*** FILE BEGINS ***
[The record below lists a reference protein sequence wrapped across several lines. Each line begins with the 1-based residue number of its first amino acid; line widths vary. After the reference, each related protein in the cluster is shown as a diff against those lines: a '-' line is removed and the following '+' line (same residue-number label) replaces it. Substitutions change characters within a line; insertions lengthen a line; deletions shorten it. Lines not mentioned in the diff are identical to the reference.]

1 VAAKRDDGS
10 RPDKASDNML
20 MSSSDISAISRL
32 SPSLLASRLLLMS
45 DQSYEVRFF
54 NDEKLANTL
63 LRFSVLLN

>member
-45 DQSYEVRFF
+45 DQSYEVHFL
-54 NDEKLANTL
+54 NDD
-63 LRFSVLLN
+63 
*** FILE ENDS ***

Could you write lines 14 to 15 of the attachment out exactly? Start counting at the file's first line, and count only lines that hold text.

-63 LRFSVLLN
+63 